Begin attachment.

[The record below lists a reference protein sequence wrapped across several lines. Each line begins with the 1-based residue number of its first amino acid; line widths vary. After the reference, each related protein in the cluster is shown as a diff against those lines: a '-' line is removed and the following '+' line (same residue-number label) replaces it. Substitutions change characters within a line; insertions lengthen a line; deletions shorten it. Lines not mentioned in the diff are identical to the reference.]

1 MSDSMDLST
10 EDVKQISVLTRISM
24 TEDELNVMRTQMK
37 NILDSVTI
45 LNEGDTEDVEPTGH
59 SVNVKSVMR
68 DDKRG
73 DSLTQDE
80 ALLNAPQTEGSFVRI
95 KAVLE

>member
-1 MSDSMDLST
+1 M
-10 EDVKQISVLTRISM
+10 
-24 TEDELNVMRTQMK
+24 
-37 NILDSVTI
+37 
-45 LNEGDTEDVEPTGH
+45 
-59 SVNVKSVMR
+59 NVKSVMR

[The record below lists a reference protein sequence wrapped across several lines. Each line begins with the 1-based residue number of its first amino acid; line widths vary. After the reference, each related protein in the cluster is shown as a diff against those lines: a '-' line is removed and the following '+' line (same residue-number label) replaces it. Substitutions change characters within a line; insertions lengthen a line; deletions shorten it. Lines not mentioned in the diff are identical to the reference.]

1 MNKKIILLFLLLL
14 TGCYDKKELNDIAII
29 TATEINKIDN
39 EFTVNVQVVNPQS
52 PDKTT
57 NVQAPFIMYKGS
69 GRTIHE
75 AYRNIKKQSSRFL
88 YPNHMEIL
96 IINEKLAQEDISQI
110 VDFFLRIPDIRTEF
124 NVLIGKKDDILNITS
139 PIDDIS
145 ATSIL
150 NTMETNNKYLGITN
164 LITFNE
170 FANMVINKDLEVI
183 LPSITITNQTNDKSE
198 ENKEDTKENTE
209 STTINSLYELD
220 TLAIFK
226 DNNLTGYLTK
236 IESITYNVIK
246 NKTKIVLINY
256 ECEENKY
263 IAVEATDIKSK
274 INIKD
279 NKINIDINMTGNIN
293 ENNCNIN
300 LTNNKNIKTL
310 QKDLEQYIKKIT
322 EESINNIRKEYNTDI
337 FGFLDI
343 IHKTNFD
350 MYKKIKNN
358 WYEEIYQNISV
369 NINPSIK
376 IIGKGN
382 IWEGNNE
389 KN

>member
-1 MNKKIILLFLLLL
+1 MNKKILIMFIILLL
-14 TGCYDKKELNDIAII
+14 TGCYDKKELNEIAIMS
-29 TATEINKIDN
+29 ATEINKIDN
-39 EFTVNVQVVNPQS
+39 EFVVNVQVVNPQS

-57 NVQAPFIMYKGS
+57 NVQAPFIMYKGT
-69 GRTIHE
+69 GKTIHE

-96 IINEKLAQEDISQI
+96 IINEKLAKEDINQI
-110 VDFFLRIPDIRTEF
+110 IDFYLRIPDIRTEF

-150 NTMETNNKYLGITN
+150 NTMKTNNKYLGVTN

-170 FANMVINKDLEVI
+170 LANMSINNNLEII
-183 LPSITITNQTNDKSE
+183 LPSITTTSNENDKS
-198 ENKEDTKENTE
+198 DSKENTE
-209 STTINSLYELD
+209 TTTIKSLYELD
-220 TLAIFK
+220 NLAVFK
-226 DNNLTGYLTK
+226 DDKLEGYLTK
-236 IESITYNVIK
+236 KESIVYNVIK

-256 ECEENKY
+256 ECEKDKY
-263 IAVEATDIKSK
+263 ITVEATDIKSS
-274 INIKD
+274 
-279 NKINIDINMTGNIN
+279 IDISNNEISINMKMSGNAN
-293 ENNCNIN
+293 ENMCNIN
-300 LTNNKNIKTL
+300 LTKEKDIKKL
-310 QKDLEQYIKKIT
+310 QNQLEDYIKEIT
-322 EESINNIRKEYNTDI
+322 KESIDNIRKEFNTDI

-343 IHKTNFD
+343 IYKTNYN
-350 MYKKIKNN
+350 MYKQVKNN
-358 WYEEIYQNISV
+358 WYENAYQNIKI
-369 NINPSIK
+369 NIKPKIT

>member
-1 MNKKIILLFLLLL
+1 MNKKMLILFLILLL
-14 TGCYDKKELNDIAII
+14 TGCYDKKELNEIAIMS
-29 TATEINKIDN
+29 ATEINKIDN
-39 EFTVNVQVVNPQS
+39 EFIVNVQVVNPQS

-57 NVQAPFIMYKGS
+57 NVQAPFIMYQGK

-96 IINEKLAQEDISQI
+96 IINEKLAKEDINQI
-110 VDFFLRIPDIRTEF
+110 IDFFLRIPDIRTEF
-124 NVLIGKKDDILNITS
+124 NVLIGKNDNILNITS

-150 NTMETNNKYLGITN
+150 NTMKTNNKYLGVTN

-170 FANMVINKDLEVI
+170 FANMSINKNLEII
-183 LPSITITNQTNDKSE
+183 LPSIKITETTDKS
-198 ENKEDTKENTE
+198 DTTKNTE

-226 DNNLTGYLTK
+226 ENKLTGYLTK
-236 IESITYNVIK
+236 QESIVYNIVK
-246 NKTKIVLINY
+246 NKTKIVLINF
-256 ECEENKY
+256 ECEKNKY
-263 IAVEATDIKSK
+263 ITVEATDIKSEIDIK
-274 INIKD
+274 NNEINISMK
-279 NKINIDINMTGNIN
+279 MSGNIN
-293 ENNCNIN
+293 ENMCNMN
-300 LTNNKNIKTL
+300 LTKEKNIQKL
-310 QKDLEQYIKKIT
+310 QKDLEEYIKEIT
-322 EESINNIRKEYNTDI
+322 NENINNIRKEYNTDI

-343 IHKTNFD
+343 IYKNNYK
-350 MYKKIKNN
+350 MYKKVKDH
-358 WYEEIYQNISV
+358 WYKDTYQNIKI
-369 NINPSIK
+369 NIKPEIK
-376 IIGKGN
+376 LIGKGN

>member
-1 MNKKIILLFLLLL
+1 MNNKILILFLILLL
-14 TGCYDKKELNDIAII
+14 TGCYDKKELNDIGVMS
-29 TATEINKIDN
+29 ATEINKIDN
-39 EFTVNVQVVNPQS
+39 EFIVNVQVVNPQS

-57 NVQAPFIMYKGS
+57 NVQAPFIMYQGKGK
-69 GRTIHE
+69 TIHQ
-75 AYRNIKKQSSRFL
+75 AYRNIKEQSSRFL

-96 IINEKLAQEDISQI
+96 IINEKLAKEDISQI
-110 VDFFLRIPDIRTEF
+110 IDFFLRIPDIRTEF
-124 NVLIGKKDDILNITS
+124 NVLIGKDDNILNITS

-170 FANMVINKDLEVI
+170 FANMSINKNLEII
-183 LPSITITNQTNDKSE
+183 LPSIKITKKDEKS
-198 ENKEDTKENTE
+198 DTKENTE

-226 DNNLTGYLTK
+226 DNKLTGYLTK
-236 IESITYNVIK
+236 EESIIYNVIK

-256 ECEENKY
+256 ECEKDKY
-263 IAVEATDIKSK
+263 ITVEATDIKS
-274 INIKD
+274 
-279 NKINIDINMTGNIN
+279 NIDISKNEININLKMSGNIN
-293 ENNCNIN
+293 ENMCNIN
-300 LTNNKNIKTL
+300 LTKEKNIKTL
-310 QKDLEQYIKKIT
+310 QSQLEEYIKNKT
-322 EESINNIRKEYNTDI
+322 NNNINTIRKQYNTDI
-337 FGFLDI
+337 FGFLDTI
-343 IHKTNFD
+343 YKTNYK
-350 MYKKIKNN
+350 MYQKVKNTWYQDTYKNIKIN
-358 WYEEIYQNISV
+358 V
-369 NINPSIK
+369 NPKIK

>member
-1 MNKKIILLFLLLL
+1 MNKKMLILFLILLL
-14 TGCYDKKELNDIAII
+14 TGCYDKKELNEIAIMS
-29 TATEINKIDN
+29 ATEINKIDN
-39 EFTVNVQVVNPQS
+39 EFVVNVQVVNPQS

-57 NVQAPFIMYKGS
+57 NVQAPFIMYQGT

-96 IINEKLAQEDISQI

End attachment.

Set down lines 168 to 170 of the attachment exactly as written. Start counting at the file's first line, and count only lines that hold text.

-322 EESINNIRKEYNTDI
+322 NENINNIRKEYNTDI

-343 IHKTNFD